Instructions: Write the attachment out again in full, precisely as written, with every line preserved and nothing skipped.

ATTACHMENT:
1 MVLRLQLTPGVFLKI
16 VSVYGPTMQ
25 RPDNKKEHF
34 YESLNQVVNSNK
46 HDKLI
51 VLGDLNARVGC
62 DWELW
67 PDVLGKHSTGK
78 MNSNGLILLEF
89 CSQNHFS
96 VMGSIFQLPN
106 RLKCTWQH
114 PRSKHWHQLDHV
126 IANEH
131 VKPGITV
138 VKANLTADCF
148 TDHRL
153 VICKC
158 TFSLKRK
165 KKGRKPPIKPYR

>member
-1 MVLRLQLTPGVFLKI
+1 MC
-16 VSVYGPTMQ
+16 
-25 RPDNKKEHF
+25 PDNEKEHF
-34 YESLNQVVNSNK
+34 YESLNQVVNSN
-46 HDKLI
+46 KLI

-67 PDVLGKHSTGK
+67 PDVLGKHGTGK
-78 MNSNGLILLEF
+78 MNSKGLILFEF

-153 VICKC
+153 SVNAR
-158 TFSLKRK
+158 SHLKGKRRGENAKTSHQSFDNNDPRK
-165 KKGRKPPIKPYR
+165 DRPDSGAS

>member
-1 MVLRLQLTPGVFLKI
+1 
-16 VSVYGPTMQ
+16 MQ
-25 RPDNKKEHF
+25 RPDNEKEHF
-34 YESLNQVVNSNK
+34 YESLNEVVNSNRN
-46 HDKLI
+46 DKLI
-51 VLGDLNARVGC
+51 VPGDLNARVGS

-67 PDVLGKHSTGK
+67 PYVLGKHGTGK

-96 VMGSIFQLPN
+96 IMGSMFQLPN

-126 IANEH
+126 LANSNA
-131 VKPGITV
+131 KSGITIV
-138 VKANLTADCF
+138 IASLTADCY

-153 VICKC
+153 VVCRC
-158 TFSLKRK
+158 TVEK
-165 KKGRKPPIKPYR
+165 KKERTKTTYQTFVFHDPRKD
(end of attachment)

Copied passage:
1 MVLRLQLTPGVFLKI
16 VSVYGPTMQ
25 RPDNKKEHF
34 YESLNQVVNSNK
46 HDKLI
51 VLGDLNARVGC
62 DWELW
67 PDVLGKHSTGK
78 MNSNGLILLEF
89 CSQNHFS
96 VMGSIFQLPN
106 RLKCTWQH
114 PRSKHWHQLDHV
126 IANEH
131 VKPGITV
138 VKANLTADCF
148 TDHRL
153 VICKC
158 TFSLKRK
165 KKGRKPPIKPYR

>member
-1 MVLRLQLTPGVFLKI
+1 MC
-16 VSVYGPTMQ
+16 
-25 RPDNKKEHF
+25 PDNEKEHF
-34 YESLNQVVNSNK
+34 YESLNQVVNSN
-46 HDKLI
+46 KLI

-67 PDVLGKHSTGK
+67 PDVLGKHGTGK
-78 MNSNGLILLEF
+78 MNSKGLILFEF

-153 VICKC
+153 SVNAR
-158 TFSLKRK
+158 SHLKGKRRGENAKTSHQSFDNNDPRK
-165 KKGRKPPIKPYR
+165 DRPDSGAS

>member
-1 MVLRLQLTPGVFLKI
+1 
-16 VSVYGPTMQ
+16 MQ
-25 RPDNKKEHF
+25 RPDNEKEHF
-34 YESLNQVVNSNK
+34 YESLNEVVNSNRN
-46 HDKLI
+46 DKLI
-51 VLGDLNARVGC
+51 VPGDLNARVGS

-67 PDVLGKHSTGK
+67 PYVLGKHGTGK

-96 VMGSIFQLPN
+96 IMGSMFQLPN

-126 IANEH
+126 LANSNA
-131 VKPGITV
+131 KSGITIV
-138 VKANLTADCF
+138 IASLTADCY

-153 VICKC
+153 VVCRC
-158 TFSLKRK
+158 TVEK
-165 KKGRKPPIKPYR
+165 KKERTKTTYQTFVFHDPRKD